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Merkel unhopeful over spy row

July 12, 2014

Chancellor Angela Merkel is doubtful the US will stop spying on Germany. On Friday, White House spokesman Josh Earnest appeared to indicate that the US was annoyed by Germany's response to the espionage row.

US Embassy in Berlin
Image: picture-alliance/dpa

In an interview with the public television broadcaster ZDF Saturday, Merkel criticized the espionage against Germany, but she said security services would continue their collaboration with US spy agencies. The interview will be broadcast Sunday evening.

"I think it's not that easy to convince the Americans … to completely change the way their intelligence services work," Merkel said Saturday. Asked whether she expected US agencies to update their policies when it comes to specifically spying on Germany, Merkel added: "I can't predict that, but certainly hope it will change."

On Thursday, the Foreign Ministry demanded the departure of the CIA's top spy in Berlin. That move followed reports that US spy agencies had recruited two Germans: a foreign intelligence employee who had allegedly sold secrets to the CIA for 25,000 euros ($34,000), and a Defense Ministry official who has denied the charges.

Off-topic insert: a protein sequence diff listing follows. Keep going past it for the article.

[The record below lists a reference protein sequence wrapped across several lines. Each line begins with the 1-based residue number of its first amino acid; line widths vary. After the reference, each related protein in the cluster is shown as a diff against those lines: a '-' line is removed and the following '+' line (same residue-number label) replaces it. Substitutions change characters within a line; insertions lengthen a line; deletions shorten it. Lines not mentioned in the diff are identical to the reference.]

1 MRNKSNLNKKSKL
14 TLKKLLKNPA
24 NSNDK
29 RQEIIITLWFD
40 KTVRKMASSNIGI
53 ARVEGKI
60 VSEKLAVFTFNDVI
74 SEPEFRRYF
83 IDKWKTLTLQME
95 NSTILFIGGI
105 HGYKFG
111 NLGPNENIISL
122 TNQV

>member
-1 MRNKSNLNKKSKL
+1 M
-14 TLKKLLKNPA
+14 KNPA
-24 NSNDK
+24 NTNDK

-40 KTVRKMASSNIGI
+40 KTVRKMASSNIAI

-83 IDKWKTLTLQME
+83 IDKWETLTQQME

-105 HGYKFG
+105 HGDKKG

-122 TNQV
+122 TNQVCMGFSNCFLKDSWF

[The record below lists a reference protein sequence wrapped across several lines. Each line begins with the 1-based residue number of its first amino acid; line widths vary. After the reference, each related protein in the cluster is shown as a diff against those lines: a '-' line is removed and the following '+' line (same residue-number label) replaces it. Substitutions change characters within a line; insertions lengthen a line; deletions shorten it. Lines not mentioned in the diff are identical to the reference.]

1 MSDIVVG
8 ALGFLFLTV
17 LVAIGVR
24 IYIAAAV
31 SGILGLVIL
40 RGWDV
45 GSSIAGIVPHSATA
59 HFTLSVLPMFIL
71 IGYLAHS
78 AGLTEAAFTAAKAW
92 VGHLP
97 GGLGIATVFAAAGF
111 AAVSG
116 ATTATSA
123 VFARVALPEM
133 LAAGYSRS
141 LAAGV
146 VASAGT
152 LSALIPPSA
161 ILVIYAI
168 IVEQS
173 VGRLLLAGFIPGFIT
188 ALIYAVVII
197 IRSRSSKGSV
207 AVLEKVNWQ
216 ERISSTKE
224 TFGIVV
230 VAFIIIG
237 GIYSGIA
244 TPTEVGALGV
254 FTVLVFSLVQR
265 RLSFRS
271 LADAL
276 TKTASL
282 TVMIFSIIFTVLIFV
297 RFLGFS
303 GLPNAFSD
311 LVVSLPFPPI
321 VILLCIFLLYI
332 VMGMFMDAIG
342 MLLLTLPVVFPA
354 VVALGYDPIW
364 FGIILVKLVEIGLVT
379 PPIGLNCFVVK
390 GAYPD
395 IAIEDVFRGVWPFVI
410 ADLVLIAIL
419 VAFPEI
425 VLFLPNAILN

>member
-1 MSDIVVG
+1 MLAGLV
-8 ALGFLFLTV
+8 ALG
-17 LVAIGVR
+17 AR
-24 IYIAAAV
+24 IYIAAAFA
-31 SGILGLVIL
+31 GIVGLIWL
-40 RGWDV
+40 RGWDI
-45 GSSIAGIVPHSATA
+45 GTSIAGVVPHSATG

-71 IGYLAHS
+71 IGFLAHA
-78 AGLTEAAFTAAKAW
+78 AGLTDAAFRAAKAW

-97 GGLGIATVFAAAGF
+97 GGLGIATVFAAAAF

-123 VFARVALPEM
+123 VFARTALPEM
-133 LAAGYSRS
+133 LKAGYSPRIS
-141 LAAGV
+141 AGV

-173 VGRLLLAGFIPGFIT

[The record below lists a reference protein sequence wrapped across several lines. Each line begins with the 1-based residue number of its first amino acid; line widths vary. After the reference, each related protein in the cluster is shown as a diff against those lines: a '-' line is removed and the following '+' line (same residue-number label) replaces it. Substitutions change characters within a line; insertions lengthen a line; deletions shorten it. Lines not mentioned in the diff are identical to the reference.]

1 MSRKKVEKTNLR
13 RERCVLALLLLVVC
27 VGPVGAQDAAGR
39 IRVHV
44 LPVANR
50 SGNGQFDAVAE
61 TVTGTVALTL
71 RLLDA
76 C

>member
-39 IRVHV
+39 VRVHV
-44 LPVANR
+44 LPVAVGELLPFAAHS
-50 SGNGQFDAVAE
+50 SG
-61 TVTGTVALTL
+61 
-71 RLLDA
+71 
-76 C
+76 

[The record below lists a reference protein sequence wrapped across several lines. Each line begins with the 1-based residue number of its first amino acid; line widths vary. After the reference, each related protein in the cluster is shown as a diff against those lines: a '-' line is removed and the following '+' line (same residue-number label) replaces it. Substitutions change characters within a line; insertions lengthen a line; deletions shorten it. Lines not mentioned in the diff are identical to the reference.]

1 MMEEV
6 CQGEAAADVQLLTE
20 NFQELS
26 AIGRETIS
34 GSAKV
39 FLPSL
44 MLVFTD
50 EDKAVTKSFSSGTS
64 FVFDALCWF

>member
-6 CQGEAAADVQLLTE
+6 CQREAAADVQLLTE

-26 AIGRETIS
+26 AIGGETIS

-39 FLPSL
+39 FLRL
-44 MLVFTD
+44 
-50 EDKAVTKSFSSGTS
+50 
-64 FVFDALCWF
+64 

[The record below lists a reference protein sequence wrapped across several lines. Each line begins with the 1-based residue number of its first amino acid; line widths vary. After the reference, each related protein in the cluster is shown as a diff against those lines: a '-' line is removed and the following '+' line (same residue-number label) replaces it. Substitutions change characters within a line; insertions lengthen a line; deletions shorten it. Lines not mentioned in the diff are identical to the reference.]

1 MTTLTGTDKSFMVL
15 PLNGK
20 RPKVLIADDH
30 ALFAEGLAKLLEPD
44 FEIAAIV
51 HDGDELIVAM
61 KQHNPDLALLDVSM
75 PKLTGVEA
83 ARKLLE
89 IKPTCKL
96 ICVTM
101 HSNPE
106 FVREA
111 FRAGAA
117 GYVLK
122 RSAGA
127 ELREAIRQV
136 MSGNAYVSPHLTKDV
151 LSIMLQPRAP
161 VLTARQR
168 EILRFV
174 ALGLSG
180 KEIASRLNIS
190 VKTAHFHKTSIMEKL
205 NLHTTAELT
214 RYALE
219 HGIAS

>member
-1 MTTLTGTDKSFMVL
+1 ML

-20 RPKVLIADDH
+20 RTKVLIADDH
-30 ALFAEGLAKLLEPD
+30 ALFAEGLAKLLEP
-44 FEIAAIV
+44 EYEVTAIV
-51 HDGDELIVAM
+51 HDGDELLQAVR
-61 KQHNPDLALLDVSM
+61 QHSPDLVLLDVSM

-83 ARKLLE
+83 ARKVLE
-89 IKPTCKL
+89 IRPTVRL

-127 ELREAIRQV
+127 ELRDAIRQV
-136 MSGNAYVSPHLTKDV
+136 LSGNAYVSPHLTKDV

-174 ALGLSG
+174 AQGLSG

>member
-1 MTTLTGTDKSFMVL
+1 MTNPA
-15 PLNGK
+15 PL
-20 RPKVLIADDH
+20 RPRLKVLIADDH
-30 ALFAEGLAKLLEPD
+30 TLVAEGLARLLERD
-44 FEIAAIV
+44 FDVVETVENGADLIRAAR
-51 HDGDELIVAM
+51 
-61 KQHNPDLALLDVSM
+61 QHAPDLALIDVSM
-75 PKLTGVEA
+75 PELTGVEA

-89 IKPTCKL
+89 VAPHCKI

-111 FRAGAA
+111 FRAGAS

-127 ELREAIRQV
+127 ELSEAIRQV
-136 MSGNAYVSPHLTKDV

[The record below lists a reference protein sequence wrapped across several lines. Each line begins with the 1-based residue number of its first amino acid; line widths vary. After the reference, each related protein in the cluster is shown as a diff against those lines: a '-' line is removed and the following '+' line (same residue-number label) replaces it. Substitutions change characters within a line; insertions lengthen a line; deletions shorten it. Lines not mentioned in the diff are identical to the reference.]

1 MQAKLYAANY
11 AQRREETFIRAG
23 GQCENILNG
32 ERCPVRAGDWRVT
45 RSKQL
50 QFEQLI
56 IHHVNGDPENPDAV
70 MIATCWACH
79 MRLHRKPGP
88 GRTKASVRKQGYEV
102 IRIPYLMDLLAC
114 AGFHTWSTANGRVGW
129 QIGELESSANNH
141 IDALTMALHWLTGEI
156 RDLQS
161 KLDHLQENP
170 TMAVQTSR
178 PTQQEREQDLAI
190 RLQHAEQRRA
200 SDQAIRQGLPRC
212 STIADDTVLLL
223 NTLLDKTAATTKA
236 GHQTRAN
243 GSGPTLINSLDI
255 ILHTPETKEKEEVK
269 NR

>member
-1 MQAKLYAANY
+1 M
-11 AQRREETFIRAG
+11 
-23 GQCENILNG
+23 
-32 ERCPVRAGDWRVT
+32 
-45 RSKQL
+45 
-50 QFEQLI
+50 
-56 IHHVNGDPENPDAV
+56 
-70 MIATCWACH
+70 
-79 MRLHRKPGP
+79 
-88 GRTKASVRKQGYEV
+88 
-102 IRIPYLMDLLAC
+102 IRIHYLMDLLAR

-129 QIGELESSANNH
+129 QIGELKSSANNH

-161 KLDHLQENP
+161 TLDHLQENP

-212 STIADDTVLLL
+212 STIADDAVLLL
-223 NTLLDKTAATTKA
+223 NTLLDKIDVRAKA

Germany's 'temper tantrum'

US officials discussed the scandal with reporters on Friday. White House spokesman Josh Earnest seemed to express annoyance Friday at Germans' response to the US spies in their government's midst.

"Allies with sophisticated intelligence agencies like the United States and Germany understand with some degree of detail exactly what those intelligence relationships and activities entail," Earnest told a press briefing. "Any differences that we have are most effectively resolved through established private channels, not through the media," he added.

Earlier Friday, US House Intelligence Committee Chairman Mike Rogers accused Germany of throwing a "temper tantrum." The Republican from the state of Michigan told the news broadcaster CNN that US intelligence had "saved German lives" and that Berlin was avoiding an "adult conversation" on the issue.

The US officials' public response came hours after German Foreign Minister Frank-Walter Steinmeier offered an olive branch to colleagues in Washington. Also reaching out via the media, Steinmeier said that German officials wanted to renew their friendship with the United States despite the latest spying scandal.

"We want our partnership, our friendship, to be renewed on an honest foundation," Steinmeier told reporters in Berlin on Friday. He also said that the relationship should be built not just on mutual trust but also respect.

"We are ready for that in any case," Steinmeier said.

mkg/rc (Reuters, AFP, dpa, AP)

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